In Part Two we covered quite a bit of ground. At the end we looked at the first calculation of heating rates. The values calculated were a little different in magnitude from results in a textbook, but the model was still in a rudimentary phase.
After numerous improvements – outlined in Part Five – The Code, I got around to adding some “standard atmospheres” so we can see some comparisons and at least see where this model departs from other more accurate models.
First, what are heating rates? Within the context of this model we are currently thinking about the longwave radiative heating rates, which really means this:
If the only part of climate physics that was actually working was “longwave radiation” (terrestrial radiation) then how fast would different parts of the atmosphere heat up or cool down?
As we will see this mechanism (terrestrial radiation) mostly results in a net cooling for each part of the atmosphere.
The atmosphere also absorbs solar radiation – not shown in these graphs – which acts in the opposite direction and provides a heating.
Lastly, the sun warms the surface and convection transfers heat much more efficiently from the surface to the lower atmosphere – and this makes up the balance.
So, with longwave heating (cooling) curves, we are consider one mechanism of how heat is transferred.
Second, what is “longwave radiation”? This is a conventional description of the radiation emitted by the climate system, specifically the fact that its wavelength is almost all above 4 μm. The other significant radiation component in the climate system is “shortwave radiation”, which by convention means radiation below 4 μm. See The Sun and Max Planck Agree – Part Two for more.
Third, what is a “standard atmosphere”? It’s just a kind of average, useful for inter-comparisons, and for evaluation of various climate mechanisms around ideal cases. In this case, I used the AFGL (air force geophysics lab) models which are also used in the LBLTRM (line by line radiative transfer model).
Here is a graph for tropical conditions of heating rate vs height – and with a breakdown between the rates caused by water vapor, CO2 and O3:
Notice that the heating rate is mostly negative, so the atmosphere is cooling via radiation – which means for this atmospheric profile water vapor, CO2 and ozone have a net effect of emitting more terrestrial radiation out than they absorb via these gases.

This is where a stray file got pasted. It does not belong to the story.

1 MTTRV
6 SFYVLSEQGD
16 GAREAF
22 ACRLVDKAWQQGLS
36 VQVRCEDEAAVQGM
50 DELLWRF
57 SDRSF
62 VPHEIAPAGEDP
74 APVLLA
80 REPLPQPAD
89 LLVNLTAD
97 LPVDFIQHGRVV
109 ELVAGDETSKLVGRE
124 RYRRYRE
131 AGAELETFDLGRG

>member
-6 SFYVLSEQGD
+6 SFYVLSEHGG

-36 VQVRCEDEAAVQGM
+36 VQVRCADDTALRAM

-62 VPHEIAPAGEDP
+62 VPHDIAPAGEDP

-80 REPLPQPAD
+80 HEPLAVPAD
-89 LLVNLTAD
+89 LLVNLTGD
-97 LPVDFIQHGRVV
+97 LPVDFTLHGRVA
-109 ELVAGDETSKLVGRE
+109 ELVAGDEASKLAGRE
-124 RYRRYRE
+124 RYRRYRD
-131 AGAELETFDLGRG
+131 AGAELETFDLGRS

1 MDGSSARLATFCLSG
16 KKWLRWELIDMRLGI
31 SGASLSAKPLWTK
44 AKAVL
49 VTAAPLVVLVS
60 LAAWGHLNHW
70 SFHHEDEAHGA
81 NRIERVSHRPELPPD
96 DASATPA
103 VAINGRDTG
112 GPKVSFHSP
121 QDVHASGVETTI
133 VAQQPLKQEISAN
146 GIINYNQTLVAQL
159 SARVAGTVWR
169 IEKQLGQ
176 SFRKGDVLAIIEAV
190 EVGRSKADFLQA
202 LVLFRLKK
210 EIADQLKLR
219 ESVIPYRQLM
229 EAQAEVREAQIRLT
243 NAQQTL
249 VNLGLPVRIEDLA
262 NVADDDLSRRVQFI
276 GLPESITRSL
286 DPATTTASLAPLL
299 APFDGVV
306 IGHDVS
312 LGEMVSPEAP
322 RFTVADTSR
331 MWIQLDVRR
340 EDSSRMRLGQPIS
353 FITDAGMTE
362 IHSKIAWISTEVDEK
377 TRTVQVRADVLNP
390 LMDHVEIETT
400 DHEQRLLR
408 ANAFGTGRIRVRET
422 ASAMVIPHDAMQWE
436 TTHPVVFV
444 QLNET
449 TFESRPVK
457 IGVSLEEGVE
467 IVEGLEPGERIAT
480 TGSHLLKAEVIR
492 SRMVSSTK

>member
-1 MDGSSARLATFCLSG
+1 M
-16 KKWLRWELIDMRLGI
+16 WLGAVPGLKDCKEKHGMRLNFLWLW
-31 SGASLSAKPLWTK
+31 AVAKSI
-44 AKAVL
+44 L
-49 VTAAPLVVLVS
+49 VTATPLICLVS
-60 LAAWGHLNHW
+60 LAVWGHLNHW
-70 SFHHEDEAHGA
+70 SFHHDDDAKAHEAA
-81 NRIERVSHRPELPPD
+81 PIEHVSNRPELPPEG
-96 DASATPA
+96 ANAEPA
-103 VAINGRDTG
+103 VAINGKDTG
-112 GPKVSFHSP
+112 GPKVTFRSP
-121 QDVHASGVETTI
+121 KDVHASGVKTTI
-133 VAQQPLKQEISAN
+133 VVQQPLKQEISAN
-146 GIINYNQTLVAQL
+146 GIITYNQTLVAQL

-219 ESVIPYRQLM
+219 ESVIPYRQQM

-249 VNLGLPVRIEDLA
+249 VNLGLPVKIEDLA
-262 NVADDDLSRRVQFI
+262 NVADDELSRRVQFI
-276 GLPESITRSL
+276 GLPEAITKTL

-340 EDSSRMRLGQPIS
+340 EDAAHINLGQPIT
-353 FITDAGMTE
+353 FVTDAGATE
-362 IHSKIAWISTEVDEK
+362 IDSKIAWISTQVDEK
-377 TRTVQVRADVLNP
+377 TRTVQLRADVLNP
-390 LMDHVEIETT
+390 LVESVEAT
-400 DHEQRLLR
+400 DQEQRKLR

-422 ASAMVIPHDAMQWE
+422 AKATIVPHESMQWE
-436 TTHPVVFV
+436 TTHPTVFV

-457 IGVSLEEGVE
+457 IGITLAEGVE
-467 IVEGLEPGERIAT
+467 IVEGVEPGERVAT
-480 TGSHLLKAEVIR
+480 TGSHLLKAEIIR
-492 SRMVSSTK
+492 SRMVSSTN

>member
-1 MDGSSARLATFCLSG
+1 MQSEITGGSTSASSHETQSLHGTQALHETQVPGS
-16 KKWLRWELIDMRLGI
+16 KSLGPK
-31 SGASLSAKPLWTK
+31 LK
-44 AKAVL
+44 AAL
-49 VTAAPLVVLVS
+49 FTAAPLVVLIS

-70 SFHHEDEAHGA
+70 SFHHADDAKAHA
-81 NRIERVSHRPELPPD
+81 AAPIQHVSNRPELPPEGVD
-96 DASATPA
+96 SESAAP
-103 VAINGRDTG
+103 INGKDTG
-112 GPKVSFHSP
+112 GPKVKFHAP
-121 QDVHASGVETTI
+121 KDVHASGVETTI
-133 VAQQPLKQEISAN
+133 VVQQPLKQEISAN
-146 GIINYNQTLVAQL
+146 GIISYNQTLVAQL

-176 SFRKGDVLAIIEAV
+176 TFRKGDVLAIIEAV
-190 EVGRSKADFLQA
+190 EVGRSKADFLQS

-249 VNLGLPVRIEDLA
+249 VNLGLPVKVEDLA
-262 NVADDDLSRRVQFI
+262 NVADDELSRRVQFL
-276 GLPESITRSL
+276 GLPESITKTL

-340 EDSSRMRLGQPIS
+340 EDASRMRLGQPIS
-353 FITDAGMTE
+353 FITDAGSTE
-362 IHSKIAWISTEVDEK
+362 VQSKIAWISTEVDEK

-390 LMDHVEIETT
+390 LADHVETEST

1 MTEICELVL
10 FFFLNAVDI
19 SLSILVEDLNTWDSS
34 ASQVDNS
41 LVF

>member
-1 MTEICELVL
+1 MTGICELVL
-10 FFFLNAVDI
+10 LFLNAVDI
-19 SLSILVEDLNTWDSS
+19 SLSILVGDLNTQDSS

Here is a textbook comparison:
And a set of graphs detailing the tropical condition for temperature, pressure, density and GHG concentrations:
Figure 3 – Click to enlarge
Now some comparisons of the overall heating rates for 3 different profiles:
Here is a textbook comparison:
So we can see that the MATLAB model created here from first principles and using the HITRAN database of absorption and emission lines is quite close to other calculated standards.
In fact, the differences are small except in the mid-stratosphere and we may find that this is due to slight differences in the model atmosphere used, or as a result of not using the Voigt profile (this is an important but technical area of atmospheric radiation – line shapes and how they change with pressure and temperature in the atmosphere – see for example Part Eight – CO2 Under Pressure).
Pekka Pirilä has been running this MATLAB model as well, has helped with numerous improvements and has just implemented the Voigt profile so we will shortly find out if the line shape is a contributor to any differences.
For reference, here are the profiles of the other two conditions shown in figure 4: Midlatitude summer & Subarctic summer:
Figure 6 – Click to enlarge
Figure 7 – Click to enlarge
Part One – some background and basics
Part Two – some early results from a model with absorption and emission from basic physics and the HITRAN database
Part Three – Average Height of Emission – the complex subject of where the TOA radiation originated from, what is the “Average Height of Emission” and other questions
Part Four – Water Vapor – results of surface (downward) radiation and upward radiation at TOA as water vapor is changed
Part Five – The Code – code can be downloaded, includes some notes on each release
Part Six – Technical on Line Shapes – absorption lines get thineer as we move up through the atmosphere..
Part Seven – CO2 increases – changes to TOA in flux and spectrum as CO2 concentration is increased
Part Eight – CO2 Under Pressure – how the line width reduces (as we go up through the atmosphere) and what impact that has on CO2 increases
Part Nine – Reaching Equilibrium – when we start from some arbitrary point, how the climate model brings us back to equilibrium (for that case), and how the energy moves through the system
Part Ten – “Back Radiation” – calculations and expectations for surface radiation as CO2 is increased
Part Eleven – Stratospheric Cooling – why the stratosphere is expected to cool as CO2 increases
Part Thirteen – Surface Emissivity – what happens when the earth’s surface is not a black body – useful to understand seeing as it isn’t..
AFGL atmospheric constituent profiles (0.120 km), by GP Anderson et al (1986)
A First Course in Atmospheric Radiation, Grant Petty, Sundog Publishing (2006)
The data used to create these graphs comes from the HITRAN database.
The HITRAN 2008 molecular spectroscopic database, by L.S. Rothman et al, Journal of Quantitative Spectroscopy & Radiative Transfer (2009)
The HITRAN 2004 molecular spectroscopic database, by L.S. Rothman et al., Journal of Quantitative Spectroscopy & Radiative Transfer (2005)